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Estate planning helps to decide about one’s heirs and also fix important details like when, how and in what proportion they are to receive inheritance. Making a will is the easiest and most common way of bequeathing your property. There are also other options like making a trust, gifting assets during one’s life time, family settlement, nomination, power of attorney.

Make your will on a piece of paper. A will states how you wish to distribute your assets. You should get two witnesses to attest the will. One can even destroy the existing will and make a new one or attach a codicil to the current will. A codicil is an addition or supplement that explains, modifies or revokes a will. Though you don’t need to register a will, it’s preferable to do so to avoid legal hassles in the future. When you register a will, the original is returned to you, while a copy is kept in the court. This is beneficial because if your copy gets damaged or stolen, there is a back-up. There is no stamp duty for registering a will, though minor costs, such as court fee or the cost of the stamp paper, will have to be borne. A probate is a copy of the will that has been certified by a court. A will can be used only to distribute your assets, not to dictate how your successors are to use the property bequeathed to them. A will is more likely to be challenged in court than other instruments as a person who is left out of the will may object to it in court.

If you want to give away assets during your lifetime then you may make a trust. A trust is made for another person, usually a child, elderly person or a mentally challenged relative. Here, your assets are to be utilized for the benefit of the other person, but you retain control over how they are to be used. Other trustees can be appointed so that on your death, the functioning of the trust can be carried on smoothly. A trust cannot be challenged after you die as it would become operational during your lifetime and thus there is hassle-free transfer of your property.

While you can keep changing your will several times, you cannot pull out an asset once you hand it over to a trust, unless it is a revocable one. So, you need to ensure that you put only those assets in the trust that you won’t require during your lifetime. Making a trust is more costly than writing a will as it is a complex and requires professional help. Also a trustee (if not reliable) may cheat a beneficiary.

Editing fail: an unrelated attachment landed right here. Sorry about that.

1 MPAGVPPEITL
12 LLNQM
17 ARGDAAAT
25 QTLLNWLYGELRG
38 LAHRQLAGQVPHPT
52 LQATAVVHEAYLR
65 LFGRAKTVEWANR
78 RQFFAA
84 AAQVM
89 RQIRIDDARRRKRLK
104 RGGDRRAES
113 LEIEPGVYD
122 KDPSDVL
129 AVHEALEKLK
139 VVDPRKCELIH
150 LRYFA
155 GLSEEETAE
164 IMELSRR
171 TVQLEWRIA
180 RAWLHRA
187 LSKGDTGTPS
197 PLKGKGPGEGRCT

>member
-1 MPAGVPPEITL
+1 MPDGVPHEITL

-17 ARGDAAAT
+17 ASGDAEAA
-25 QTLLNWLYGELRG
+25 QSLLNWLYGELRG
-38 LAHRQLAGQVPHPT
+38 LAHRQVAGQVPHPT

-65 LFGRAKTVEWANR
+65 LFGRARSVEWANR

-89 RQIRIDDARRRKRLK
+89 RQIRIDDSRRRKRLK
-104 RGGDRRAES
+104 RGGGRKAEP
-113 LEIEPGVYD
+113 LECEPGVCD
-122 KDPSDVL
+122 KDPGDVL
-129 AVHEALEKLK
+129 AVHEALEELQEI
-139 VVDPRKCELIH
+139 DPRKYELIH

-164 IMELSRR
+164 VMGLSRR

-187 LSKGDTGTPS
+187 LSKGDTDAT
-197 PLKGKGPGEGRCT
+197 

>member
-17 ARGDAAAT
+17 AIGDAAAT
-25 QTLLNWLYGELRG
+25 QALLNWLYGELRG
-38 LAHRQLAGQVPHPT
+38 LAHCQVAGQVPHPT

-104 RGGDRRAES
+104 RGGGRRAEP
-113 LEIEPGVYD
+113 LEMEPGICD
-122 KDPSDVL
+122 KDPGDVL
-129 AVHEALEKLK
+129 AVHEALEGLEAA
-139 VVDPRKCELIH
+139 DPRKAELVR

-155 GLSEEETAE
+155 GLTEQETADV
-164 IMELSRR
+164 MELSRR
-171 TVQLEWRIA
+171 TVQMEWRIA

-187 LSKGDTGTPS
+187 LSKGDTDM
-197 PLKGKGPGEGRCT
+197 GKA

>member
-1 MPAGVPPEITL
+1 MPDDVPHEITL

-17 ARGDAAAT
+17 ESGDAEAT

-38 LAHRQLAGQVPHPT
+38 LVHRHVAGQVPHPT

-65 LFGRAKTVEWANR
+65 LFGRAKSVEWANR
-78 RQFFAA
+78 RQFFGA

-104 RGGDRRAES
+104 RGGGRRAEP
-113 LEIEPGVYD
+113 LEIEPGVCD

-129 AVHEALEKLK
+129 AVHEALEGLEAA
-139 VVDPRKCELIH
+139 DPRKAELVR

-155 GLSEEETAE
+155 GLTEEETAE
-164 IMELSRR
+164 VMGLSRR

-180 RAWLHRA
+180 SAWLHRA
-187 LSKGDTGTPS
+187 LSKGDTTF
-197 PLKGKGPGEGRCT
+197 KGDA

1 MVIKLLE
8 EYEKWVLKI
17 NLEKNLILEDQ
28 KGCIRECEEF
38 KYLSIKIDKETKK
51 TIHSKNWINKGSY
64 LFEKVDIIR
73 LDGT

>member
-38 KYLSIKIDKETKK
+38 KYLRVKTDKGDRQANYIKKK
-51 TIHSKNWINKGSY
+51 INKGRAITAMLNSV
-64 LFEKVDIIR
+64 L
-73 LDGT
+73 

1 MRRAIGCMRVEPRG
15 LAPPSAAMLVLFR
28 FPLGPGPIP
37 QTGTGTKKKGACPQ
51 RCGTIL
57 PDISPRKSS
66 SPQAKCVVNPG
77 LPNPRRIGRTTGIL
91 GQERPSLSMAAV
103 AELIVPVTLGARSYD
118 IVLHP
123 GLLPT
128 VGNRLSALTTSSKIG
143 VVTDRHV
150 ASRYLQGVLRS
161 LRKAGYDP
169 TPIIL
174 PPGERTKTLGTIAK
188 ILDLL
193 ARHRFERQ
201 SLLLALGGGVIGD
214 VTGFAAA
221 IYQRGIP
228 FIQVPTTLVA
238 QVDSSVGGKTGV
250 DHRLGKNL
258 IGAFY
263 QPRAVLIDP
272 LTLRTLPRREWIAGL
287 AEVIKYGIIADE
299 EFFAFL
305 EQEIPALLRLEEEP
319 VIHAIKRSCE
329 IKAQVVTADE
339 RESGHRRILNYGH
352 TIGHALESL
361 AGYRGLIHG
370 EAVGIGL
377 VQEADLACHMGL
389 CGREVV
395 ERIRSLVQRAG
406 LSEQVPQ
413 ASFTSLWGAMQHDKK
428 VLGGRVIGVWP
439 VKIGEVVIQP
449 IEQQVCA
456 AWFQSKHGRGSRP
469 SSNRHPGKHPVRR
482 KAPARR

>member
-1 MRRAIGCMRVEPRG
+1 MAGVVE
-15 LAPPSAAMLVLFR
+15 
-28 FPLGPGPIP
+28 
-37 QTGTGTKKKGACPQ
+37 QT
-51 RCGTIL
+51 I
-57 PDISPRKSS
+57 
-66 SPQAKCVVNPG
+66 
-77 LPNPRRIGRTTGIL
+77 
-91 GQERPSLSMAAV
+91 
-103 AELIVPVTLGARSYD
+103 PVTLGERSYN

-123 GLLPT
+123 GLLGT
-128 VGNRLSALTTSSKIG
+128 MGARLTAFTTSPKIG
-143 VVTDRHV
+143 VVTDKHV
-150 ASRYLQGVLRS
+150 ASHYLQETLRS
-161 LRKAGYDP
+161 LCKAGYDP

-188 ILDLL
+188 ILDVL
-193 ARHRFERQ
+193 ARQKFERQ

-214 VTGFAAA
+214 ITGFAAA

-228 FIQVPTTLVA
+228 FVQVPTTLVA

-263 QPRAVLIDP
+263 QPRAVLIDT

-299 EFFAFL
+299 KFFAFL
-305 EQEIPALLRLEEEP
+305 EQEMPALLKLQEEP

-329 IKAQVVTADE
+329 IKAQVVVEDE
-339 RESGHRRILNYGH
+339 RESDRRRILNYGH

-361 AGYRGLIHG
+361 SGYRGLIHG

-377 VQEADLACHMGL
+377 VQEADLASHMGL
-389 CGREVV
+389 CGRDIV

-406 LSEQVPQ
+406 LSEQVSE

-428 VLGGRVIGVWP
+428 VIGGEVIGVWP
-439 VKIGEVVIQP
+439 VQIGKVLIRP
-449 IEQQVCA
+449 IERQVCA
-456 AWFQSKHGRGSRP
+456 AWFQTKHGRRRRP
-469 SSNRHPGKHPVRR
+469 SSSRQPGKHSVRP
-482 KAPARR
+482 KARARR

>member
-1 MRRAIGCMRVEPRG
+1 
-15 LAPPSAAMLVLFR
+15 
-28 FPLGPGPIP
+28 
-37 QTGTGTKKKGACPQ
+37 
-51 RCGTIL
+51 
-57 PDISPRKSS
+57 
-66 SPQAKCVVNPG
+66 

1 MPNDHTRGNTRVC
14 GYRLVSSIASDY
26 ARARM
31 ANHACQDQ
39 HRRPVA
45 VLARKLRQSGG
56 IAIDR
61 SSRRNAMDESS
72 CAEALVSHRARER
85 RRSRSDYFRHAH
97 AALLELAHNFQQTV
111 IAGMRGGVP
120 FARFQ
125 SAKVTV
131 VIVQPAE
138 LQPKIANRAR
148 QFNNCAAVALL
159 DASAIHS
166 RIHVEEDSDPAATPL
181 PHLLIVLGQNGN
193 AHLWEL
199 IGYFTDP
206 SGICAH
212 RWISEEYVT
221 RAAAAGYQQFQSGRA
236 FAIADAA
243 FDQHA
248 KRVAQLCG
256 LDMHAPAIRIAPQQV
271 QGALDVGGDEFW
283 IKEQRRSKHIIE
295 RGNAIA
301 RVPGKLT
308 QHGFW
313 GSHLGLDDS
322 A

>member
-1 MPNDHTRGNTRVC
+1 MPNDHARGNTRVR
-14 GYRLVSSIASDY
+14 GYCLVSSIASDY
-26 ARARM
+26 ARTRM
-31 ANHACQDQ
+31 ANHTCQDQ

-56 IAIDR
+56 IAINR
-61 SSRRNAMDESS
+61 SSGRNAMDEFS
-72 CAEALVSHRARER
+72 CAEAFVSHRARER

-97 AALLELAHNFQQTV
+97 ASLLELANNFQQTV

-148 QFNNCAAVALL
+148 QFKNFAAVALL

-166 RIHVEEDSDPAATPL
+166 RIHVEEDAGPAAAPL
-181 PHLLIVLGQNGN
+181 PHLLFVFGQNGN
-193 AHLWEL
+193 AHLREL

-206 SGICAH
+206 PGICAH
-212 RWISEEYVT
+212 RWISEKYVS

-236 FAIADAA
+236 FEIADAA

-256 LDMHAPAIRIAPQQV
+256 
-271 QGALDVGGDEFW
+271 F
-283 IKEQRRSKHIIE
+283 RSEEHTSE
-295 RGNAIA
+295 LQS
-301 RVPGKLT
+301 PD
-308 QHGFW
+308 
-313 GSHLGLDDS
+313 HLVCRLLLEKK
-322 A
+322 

Alternatively, you may just gift property to your family members during your life time. Just make a simple gift deed stating the transfer of the asset. In case of an immovable property, you need to get the gift deed registered, stamped and attested by two witnesses, according to the Indian Registration Act. Stamp duty will apply if a gift deed is made. A gift deed too is not likely to be challenged as it has been made during the lifetime of the donor.

Many families own properties jointly. Where there is no clarity as to which property belongs to whom, for them, a family settlement is useful. The family and lawyer mutually work out how the property should be divided. HUFs mainly use this method to partition the coparcenary property. As the settlement is done mutually the chances of legal battles are less.

You can give a power of attorney (PoA) to a family member so that he can carry out transactions on your behalf. This can be revocable or irrevocable, but it’s valid only during your lifetime. Note a will prevails over a PoA.

Most financial institutions ask you to appoint a nominee for your assets, whether it is a bank account or shares. In case of shares and debentures, the nominee is entitled to these even if you have named another person in your will. If there is no will the law of succession takes over. As per Indian Succession Act, the property will be divided equally among the following heirs son, daughter, widow, mother, children of any pre-deceased son/daughter, widow of pre-deceased son, children of pre-deceased child of a pre-deceased son/daughter.

The transfer of your assets may be smooth or mired in legal disputes. Make proper estate planning so as to avoid legal hassles subsequently.


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July 2024